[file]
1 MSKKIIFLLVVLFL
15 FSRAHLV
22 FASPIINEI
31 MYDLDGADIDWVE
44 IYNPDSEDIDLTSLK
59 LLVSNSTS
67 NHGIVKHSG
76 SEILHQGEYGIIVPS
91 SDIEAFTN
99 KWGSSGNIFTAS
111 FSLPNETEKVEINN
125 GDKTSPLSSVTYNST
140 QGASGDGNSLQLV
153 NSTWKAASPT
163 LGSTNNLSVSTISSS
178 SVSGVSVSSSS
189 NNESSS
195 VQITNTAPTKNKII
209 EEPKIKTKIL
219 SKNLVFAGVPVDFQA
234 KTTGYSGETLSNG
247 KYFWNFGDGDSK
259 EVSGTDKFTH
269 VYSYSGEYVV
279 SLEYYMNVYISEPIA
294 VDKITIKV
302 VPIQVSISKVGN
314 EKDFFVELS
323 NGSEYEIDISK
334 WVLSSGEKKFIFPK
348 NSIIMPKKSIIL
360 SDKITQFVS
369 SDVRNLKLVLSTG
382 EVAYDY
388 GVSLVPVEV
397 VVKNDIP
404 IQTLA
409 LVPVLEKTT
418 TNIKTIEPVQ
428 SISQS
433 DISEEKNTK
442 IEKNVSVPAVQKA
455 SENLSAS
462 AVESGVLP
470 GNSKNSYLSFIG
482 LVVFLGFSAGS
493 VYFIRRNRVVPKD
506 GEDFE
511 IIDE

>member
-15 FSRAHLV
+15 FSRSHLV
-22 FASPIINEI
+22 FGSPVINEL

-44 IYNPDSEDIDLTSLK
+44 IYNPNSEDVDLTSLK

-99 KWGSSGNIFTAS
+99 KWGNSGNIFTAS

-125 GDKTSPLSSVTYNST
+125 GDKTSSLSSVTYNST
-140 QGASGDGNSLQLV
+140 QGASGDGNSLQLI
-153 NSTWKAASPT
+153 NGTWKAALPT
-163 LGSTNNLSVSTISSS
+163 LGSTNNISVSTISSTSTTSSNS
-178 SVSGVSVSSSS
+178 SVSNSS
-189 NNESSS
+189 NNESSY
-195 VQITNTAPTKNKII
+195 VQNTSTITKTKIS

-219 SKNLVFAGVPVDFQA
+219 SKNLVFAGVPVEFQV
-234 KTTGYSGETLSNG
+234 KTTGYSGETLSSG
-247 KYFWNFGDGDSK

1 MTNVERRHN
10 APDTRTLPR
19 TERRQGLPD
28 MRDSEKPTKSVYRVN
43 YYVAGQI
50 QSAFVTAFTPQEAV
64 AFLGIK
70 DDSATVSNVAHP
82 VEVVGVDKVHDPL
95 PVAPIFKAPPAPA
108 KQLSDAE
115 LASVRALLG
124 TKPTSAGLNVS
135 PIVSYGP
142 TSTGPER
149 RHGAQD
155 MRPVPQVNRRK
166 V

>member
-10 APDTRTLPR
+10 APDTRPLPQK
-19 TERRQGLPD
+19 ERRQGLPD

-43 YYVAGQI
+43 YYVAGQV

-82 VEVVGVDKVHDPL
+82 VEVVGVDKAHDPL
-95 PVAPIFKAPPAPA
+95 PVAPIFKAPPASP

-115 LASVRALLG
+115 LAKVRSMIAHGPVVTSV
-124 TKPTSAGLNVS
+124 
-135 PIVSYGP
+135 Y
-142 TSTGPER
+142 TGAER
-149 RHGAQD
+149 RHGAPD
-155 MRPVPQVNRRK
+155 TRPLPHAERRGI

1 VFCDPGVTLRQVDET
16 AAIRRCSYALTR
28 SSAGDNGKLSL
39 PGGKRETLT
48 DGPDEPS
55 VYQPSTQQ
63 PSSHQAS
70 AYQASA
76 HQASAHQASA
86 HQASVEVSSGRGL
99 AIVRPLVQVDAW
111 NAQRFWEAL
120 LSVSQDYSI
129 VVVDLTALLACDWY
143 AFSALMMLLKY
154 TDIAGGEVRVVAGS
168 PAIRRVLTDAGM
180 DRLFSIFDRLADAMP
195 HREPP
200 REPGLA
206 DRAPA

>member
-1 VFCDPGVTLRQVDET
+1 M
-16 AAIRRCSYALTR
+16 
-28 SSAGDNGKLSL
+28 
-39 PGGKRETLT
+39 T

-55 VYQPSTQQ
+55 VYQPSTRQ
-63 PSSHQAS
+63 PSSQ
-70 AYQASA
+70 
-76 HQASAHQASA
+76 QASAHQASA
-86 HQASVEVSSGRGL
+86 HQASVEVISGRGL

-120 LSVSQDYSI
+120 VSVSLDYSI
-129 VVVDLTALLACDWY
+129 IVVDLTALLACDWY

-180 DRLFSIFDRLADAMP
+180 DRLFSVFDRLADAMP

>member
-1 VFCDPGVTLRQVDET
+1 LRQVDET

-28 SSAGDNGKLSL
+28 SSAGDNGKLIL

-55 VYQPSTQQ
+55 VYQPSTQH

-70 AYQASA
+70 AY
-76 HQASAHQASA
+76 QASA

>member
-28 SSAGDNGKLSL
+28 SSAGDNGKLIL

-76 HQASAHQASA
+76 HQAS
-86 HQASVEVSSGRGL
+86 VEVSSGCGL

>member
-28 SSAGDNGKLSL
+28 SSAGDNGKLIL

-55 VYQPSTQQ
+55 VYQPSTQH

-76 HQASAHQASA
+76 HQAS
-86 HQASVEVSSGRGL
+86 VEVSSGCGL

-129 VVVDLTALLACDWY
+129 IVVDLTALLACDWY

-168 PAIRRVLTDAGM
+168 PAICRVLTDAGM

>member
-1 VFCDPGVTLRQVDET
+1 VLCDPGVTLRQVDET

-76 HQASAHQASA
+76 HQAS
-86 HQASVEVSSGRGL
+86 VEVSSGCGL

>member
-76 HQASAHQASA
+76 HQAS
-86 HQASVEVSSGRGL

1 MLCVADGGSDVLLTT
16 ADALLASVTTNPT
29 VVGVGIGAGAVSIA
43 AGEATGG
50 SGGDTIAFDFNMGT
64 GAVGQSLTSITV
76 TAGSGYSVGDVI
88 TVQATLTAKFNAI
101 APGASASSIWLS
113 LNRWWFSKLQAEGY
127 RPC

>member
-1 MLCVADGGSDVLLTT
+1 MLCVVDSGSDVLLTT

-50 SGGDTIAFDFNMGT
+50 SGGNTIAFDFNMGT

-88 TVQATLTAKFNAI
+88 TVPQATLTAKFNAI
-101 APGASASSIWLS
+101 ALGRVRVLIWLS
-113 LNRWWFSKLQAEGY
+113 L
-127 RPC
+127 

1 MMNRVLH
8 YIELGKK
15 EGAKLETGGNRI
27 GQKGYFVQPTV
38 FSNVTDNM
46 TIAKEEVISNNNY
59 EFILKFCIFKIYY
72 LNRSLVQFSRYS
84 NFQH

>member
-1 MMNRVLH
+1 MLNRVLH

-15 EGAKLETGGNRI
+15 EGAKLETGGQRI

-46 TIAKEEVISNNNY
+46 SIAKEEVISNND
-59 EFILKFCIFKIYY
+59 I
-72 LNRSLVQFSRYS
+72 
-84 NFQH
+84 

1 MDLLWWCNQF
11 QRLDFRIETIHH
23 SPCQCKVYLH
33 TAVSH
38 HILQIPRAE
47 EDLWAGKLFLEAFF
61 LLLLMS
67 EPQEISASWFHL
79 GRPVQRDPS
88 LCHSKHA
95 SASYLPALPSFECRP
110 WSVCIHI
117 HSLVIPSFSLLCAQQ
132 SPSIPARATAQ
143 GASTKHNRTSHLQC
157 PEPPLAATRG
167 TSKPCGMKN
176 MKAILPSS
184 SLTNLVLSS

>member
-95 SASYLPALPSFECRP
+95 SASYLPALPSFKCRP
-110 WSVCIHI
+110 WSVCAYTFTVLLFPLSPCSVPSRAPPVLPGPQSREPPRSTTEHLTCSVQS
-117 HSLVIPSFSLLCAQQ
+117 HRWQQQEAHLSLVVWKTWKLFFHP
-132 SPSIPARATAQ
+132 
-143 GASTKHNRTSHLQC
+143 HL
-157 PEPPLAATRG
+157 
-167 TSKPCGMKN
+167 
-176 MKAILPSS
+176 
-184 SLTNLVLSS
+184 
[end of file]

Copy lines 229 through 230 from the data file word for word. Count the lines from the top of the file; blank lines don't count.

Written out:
-127 RPC
+127 